12. 12. Citizen suits: Guardianship in disguise? <ul><li>One way that already exists to challenge injuries to nonhuman animals is through the citizen suit . </li></ul><ul><li>An example: Endangered Species Act (ESA) </li></ul><ul><ul><li>National Association of Home Builders v. Babbitt , 130 F.3d 1041 (D.C. Cir. 1997) (Delhi Sands Flower-Loving Fly’s contribution to biodiversity deemed to have a potentially “substantial economic effect on interstate commerce”) </li></ul></ul><ul><ul><li>TVA v. Hill , 437 U.S. 153 (1978) (Snail Darter saved from dam inundation by “immeasurable” possible future value to society) </li></ul></ul><ul><ul><li>But see e.g. Lujan v. National Wildlife Federation , 504 U.S. 555 (1992) (lack of imminent, concrete plans to revisit habitats of Asian elephant and leopard and Nile crocodile killed members’ standing) </li></ul></ul>
  13. 13. Citizen suits: Like a million private attorneys general! <ul><ul><li>The 3Ms (limitations on government action): </li></ul></ul><ul><ul><ul><li>M inutes </li></ul></ul></ul><ul><ul><ul><li>M oney </li></ul></ul></ul><ul><ul><ul><li>M otive </li></ul></ul></ul><ul><ul><li>Private citizens as “whistleblowers” </li></ul></ul>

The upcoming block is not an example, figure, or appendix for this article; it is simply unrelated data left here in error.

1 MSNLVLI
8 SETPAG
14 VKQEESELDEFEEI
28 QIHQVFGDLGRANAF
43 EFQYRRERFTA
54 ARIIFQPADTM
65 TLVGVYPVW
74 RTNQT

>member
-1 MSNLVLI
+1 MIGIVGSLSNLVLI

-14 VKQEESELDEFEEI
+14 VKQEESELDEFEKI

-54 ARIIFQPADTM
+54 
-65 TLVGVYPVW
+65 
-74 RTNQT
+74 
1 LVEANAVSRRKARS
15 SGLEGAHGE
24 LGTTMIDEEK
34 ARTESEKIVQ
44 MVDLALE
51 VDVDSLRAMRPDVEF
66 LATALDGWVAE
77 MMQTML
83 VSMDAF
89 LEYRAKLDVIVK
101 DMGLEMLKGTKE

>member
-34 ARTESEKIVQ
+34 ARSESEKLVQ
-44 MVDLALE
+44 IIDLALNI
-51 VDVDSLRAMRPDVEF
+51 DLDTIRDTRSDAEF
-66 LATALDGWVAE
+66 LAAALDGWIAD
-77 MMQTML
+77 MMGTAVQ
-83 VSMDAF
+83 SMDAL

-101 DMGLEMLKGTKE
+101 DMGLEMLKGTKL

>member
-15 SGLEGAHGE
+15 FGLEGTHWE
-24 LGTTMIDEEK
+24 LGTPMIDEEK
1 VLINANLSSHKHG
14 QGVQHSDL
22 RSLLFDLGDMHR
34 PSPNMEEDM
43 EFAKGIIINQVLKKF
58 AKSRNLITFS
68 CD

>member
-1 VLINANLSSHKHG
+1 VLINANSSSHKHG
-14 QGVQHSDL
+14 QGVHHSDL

14. 14. Pet trusts & guardianship <ul><li>18 states have ratified the Uniform Trusts Act , which includes animal trusts </li></ul><ul><li>Recognition of animal trusts supports the guardian paradigm </li></ul><ul><li>Animal trusts could be used in other ways besides estate planning </li></ul>
  15. 15. Brief history of animals & the law <ul><li>Animals as property – Man’s first attempt to exercise control over animals primarily coincided with his becoming a meat-eater! </li></ul>
  16. 16. Animals as ‘unique’ property <ul><li>People generally treat their animals differently (usually better) than they do inanimate objects – animals should have greater legal standing than, say, a toaster </li></ul><ul><li>Companion animals exempt from bankruptcy liquidation </li></ul>
  17. 17. Some arguments opposing guardianship (and responses) <ul><li>“ You are taking away our right to do whatever we please with our own property” </li></ul><ul><li>“ How on God’s green earth are we supposed to know what animals want or need if they can’t communicate it to us?” </li></ul><ul><li>“ What are you really accomplishing by simply changing a name?” </li></ul>
  18. 18. Examples of animal transactions beginning to use “adoption” language:
  19. 19. Conclusion: Guardianship <ul><li>The time has come for the law to reflect humans’ growing understanding of animals as sentient beings and, in many cases, family members, who, at the very least, deserve: </li></ul><ul><li>Respect </li></ul><ul><li>Consideration of their unique needs </li></ul><ul><li>And, most of all, freedom from suffering. </li></ul>